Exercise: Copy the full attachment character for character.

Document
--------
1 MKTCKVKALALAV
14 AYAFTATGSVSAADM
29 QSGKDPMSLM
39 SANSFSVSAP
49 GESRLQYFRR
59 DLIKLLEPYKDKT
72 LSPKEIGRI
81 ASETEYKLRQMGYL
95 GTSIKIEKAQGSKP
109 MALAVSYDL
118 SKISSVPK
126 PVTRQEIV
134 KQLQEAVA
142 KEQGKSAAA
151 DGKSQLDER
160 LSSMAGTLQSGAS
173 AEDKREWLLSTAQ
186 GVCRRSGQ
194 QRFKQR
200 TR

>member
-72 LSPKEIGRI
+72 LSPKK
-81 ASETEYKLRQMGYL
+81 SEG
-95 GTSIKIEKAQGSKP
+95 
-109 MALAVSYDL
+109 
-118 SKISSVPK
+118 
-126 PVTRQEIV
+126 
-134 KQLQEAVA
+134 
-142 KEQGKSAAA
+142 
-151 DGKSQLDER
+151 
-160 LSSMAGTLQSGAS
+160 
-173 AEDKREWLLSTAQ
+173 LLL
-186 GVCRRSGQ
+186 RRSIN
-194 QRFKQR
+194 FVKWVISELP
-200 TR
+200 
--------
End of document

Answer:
1 MKTCKVKALALAV
14 AYAFTATGSVSAADM
29 QSGKDPMSLM
39 SANSFSVSAP
49 GESRLQYFRR
59 DLIKLLEPYKDKT
72 LSPKEIGRI
81 ASETEYKLRQMGYL
95 GTSIKIEKAQGSKP
109 MALAVSYDL
118 SKISSVPK
126 PVTRQEIV
134 KQLQEAVA
142 KEQGKSAAA
151 DGKSQLDER
160 LSSMAGTLQSGAS
173 AEDKREWLLSTAQ
186 GVCRRSGQ
194 QRFKQR
200 TR

>member
-72 LSPKEIGRI
+72 LSPKK
-81 ASETEYKLRQMGYL
+81 SEG
-95 GTSIKIEKAQGSKP
+95 
-109 MALAVSYDL
+109 
-118 SKISSVPK
+118 
-126 PVTRQEIV
+126 
-134 KQLQEAVA
+134 
-142 KEQGKSAAA
+142 
-151 DGKSQLDER
+151 
-160 LSSMAGTLQSGAS
+160 
-173 AEDKREWLLSTAQ
+173 LLL
-186 GVCRRSGQ
+186 RRSIN
-194 QRFKQR
+194 FVKWVISELP
-200 TR
+200 